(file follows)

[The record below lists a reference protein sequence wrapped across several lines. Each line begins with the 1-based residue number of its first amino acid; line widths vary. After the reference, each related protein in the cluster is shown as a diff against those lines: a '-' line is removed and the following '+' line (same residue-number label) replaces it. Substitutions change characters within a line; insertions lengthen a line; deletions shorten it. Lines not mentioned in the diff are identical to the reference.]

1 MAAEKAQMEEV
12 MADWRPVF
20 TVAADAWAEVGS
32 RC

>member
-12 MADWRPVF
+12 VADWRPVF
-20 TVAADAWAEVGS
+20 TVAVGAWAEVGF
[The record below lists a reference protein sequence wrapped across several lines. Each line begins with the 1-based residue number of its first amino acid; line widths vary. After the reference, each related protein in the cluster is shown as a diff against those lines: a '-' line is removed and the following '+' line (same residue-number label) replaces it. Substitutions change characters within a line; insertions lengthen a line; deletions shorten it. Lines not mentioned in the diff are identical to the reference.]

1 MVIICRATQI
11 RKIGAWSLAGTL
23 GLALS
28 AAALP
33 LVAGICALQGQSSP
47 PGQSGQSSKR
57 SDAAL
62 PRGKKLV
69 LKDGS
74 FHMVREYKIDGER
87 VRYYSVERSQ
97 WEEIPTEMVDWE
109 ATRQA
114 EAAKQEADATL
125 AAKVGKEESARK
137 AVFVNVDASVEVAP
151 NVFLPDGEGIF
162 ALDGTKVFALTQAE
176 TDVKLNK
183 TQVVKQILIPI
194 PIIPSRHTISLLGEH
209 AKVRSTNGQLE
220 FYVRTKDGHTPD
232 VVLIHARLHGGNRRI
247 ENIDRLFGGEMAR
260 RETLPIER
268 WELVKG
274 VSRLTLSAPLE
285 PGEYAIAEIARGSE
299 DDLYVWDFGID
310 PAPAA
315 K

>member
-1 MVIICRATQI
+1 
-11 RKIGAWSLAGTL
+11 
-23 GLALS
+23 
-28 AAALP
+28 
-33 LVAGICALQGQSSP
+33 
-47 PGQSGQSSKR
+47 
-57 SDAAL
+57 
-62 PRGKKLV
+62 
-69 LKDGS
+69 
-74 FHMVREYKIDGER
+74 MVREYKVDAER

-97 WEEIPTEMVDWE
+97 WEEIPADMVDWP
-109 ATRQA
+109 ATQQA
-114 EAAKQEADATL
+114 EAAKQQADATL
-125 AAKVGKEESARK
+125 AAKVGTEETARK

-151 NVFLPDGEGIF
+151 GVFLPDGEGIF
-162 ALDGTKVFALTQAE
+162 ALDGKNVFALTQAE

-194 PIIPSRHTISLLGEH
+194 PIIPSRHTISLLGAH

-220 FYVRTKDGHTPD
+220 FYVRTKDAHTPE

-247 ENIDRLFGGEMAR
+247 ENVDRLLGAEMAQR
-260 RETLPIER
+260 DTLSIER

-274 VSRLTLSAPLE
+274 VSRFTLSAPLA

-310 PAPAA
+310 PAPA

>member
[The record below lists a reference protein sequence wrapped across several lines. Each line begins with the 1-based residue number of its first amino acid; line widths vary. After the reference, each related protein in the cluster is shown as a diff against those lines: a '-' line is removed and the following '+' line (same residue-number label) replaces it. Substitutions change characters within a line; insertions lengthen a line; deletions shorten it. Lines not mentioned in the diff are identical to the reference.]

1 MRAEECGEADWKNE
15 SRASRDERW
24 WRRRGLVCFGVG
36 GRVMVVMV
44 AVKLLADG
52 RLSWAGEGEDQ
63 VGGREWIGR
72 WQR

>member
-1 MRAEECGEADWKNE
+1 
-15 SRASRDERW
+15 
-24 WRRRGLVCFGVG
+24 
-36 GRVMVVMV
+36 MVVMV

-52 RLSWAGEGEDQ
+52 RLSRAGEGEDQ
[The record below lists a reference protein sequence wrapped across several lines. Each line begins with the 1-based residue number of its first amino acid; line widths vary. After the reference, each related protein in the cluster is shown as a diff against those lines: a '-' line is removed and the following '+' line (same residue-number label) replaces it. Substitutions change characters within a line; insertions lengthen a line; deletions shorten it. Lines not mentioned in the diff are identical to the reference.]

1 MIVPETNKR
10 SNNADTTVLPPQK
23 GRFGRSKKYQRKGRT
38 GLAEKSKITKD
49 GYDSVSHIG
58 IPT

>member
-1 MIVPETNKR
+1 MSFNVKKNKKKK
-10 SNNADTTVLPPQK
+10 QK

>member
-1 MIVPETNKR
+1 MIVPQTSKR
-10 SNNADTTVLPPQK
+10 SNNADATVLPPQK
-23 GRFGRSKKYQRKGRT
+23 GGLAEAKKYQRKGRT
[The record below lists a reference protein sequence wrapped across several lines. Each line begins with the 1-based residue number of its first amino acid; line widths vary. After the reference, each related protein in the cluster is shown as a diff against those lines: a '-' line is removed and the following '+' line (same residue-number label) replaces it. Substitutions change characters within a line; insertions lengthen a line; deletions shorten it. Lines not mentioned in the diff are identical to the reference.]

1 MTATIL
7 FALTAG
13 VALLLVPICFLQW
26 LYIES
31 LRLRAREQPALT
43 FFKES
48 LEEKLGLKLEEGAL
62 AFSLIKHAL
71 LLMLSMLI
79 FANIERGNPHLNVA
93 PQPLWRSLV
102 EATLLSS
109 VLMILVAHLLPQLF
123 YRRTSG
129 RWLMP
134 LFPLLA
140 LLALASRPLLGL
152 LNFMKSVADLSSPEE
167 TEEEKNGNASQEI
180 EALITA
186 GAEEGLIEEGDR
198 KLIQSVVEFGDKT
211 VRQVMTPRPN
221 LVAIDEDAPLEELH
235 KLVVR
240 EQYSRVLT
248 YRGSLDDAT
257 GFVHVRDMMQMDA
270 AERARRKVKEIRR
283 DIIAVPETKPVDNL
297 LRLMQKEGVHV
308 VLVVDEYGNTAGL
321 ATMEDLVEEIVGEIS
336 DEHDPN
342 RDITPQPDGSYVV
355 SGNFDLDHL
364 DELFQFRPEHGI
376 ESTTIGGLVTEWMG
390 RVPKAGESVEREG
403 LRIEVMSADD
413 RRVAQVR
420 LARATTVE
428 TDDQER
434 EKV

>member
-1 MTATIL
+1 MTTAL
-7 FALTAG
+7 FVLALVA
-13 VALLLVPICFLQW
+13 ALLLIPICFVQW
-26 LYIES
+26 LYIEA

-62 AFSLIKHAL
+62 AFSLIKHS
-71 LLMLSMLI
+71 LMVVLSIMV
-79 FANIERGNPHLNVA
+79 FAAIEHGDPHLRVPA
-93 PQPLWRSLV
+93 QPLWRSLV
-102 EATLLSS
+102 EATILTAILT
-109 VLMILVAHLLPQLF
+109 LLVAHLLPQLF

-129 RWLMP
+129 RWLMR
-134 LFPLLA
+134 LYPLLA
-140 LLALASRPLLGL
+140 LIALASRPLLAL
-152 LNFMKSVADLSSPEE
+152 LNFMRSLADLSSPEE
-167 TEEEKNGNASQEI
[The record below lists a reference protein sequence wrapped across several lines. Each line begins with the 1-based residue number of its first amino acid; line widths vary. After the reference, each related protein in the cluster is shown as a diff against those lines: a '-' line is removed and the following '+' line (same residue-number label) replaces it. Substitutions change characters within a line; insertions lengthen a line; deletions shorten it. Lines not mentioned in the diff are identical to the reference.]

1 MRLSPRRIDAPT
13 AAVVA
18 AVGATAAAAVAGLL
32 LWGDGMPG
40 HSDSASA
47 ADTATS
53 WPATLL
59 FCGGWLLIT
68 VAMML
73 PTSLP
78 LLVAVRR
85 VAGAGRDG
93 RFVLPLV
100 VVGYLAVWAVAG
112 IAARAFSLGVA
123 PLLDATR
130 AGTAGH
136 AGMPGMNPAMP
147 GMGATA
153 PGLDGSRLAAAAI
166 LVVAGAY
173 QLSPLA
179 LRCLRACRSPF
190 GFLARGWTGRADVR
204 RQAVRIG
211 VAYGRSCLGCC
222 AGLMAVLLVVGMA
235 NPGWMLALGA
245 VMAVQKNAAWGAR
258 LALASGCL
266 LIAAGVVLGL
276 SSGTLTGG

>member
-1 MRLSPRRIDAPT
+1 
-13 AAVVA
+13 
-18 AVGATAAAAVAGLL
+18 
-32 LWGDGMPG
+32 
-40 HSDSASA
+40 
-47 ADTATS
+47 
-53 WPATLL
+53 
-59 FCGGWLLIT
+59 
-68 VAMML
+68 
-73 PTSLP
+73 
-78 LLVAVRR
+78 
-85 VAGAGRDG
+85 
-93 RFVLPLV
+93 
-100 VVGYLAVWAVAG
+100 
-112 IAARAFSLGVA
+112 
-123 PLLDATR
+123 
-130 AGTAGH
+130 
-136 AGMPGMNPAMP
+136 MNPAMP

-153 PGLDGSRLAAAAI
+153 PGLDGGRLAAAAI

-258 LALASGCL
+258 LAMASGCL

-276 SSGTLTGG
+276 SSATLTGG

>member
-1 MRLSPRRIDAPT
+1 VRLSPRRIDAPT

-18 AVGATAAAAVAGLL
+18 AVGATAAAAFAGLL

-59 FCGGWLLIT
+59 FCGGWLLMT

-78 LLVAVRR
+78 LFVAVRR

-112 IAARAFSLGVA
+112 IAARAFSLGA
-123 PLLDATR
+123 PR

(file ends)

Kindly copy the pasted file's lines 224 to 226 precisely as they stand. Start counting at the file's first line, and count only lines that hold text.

153 PGLDGSRLAAAAI
166 LVVAGAY
173 QLSPLA